May 15, 2005


Rick,

The email you sent me at the end of 2003 has been at the back of my mind for most of the last 18 months. I’ve started working on my reply on about twenty different occasions, and I’ve never been happy with the results. However, if I wait to send a perfect response, I’ll never send you anything, so I’m sending you what I have, imperfect as it is. My suggestion is to use this as an experimental hypothesis; watch future events, and study the past in order to test it. I won’t be upset if I’m proven wrong.


All the best,

Howard


Defining the enemy…


I doubt if I was the only person who was stunned, horrified and exhilarated all at the same time on the morning of September 11th, 2001. As I listened to the radio, and later as I watched the video of the World Trade Center’s twin towers burning and collapsing, it felt like I had been personally attacked in my own home. This visceral response is very difficult to justify on intellectual grounds. I am not American, I live about 3000 miles from New York City, and I have not lost a single relative, friend or acquaintance in a terrorist attack. Nonetheless, I still clearly remember how certain I was that something vitally important, something that would define our generation, was occurring that morning. Now, more than three years later, I think it is time to re-evaluate my emotional response and accept that I might have been over-reacting. It is up to you to decide if you want to perform the same self-examination.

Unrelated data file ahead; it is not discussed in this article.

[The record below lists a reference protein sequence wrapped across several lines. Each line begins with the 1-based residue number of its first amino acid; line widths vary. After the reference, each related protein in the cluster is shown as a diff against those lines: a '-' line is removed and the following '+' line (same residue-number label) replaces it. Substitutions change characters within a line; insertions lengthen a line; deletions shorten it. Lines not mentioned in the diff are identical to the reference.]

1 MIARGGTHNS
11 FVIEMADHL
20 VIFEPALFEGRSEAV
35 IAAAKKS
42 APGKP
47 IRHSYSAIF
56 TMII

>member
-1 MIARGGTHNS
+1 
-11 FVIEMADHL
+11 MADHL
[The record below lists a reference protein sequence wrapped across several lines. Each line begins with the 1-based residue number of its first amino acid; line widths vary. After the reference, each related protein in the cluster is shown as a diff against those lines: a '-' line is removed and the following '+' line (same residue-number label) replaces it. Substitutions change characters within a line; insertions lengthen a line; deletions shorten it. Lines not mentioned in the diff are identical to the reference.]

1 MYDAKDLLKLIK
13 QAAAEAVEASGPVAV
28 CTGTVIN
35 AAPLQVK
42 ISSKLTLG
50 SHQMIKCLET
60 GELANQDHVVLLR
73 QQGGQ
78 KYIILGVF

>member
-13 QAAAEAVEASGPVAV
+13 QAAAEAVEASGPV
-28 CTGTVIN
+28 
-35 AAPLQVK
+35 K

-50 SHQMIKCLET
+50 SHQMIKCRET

What you are reading here is a personal effort to put this global war on terrorism into perspective; mainly for my own piece of mind (and perhaps for yours as well). It is not an academic exercise, you won’t find any footnotes here, and I’m relying entirely on my own memory of what I’ve read, heard and watched from the comfort of my own home. Errors of fact are inevitable; my errors in interpretation can’t possibly be any worse than those committed by all the professional analysts and pundits out there. If I could find anyone out there who has a complete grasp of current events, truly understands the meaning of those events, and can communicate their profound analysis to me, I would have directed you towards their wisdom instead of writing this half-assed essay for you.


Part 1. What was the motivation for the September 11th attacks?



Al Qaeda’s Objectives:

My advice is to start with the obvious first. Look at the four targets and what those targets represent. I’m going to assume that the plane that crashed in Pennsylvania was headed for the White House. Al Qaeda only sent one plane to each target (the World Trade Centre got only one plane per tower), so I don’t give much weight to arguments that the fourth plane was going to reinforce the one that hit the Pentagon, or that the plane that hit the Pentagon was supposed to go somewhere else. There was no backup plan, no redundancy in case something went wrong. The plan was to inflict the maximum amount of damage to the American economy, the President of the United States and the U.S. military, all at the same time, Allah willing.